"They have been flying helicopters over pastures with no regard for what they're doing when they're doing it," he said. "If the cattle are spooked, they don't care."

Bolton is worried about his cattle escaping the pasture and possibly getting injured.

He said TransCanada contacted him prior to flying a helicopter over his land last year but has not contacted him since.

"They fly low and don't care where they go," he said. "And they don't stay on the pipeline route."

Gerry and Jeff Leber, father and son, farm two miles from Bolton and have had a good experience with TransCanada. They negotiated with a TransCanada representative themselves for easement compensation.

The pipeline will cross about 1½ miles of the Lebers' land about a halfmile from Jeff Leber's house, but they are not worried about leaks contaminating water or TransCanada personnel disrupting their cattle.

Jeff Leber was specific in his request during negotiations that the company not bother the calving area. So far, the Lebers have not had issues with TransCanada employees bothering their cattle, they said. Employees typically call the Lebers prior to surveying the land.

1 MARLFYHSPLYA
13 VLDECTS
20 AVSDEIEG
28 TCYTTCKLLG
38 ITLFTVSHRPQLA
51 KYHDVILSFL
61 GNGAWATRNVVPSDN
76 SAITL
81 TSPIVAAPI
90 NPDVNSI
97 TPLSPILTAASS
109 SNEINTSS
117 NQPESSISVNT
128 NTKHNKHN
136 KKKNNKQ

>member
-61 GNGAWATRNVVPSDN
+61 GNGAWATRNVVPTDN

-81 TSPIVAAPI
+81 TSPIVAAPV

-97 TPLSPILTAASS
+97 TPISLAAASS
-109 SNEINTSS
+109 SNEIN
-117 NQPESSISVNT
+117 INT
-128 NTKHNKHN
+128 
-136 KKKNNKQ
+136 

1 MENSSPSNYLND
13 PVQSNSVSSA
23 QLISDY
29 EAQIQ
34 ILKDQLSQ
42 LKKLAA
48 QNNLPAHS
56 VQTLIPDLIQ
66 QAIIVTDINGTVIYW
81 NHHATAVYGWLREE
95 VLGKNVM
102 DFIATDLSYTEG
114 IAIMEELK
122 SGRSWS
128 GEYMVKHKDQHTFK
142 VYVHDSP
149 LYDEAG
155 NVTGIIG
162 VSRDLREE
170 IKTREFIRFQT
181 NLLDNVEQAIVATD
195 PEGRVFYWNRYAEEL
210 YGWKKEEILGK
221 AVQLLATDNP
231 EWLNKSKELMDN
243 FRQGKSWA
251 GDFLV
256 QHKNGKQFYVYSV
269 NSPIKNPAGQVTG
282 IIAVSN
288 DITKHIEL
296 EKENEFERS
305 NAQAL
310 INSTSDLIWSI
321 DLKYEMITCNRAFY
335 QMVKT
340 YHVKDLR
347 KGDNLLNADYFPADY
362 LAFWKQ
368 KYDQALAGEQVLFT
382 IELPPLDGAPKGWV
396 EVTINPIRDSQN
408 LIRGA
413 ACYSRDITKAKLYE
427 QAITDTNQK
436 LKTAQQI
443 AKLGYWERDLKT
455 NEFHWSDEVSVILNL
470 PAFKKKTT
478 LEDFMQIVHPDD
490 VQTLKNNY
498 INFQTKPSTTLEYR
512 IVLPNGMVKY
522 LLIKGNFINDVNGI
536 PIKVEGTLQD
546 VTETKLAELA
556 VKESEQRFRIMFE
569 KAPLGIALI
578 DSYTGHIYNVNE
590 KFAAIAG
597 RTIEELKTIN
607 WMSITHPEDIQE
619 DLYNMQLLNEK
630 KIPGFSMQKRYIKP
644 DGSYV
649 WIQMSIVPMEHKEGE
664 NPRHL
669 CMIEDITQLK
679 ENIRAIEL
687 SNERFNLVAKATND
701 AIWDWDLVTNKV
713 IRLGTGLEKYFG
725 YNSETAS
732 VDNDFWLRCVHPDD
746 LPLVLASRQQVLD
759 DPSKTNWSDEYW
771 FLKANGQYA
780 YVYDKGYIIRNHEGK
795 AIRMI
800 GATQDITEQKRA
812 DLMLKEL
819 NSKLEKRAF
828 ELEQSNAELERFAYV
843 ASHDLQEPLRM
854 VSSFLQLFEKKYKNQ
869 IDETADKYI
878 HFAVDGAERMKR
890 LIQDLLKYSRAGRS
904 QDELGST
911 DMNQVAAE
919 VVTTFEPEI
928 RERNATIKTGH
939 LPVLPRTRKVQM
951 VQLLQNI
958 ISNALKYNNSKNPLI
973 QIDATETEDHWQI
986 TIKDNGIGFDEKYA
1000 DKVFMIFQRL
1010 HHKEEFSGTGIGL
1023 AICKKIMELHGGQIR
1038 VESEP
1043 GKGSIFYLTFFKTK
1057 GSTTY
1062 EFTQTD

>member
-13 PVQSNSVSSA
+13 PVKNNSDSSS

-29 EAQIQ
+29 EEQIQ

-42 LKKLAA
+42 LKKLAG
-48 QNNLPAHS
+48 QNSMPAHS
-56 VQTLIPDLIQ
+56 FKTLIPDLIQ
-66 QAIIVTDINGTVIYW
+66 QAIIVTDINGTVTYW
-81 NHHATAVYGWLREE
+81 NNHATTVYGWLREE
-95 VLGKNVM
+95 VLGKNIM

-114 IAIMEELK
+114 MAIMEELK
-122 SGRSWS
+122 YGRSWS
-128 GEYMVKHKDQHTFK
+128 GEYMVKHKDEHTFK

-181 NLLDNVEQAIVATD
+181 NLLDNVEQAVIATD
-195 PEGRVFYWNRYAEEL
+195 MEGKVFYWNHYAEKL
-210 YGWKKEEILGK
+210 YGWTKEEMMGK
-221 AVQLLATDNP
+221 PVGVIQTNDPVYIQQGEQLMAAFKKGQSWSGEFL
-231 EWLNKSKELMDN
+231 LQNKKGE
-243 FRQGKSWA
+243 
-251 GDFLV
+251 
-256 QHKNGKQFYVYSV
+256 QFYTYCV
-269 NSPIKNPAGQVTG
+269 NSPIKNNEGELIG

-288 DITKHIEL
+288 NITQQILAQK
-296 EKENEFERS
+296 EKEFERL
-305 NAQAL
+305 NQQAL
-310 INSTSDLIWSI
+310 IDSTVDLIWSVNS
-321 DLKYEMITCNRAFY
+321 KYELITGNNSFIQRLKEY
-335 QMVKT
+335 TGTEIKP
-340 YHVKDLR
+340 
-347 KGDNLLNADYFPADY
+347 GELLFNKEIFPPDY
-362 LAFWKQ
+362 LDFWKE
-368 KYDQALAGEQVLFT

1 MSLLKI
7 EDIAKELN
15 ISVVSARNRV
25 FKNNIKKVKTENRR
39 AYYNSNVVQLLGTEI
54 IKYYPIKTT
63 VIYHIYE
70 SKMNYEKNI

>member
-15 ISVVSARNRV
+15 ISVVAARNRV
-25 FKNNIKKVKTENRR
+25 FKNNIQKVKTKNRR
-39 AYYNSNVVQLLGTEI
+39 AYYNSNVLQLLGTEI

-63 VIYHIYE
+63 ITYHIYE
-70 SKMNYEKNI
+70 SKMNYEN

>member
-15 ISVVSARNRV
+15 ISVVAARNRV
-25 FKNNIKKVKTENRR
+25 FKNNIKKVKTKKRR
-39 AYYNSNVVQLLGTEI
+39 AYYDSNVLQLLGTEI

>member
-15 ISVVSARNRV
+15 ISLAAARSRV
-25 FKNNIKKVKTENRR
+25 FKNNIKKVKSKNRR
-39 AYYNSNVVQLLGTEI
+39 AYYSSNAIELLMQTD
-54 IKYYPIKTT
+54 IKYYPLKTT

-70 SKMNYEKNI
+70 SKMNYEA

The father and son are not opposed to running oil from Canada to the Gulf Coast.

"You can't sit on your butt and accomplish anything," Gerry Leber said. "You can't oppose everything."

Originally, the duo was part of a negotiating coalition, but decided to drop from it and negotiate for themselves. Gerry Leber said they got reasonable compensation for an easement on their land.

"You can't get everything. You've got to give a little bit," Jeff Leber said.

Pump stations

Bolton is one of the major landowners in the area. His home is four miles from the Nebraska border and the pump station in that area will be about two miles from the border.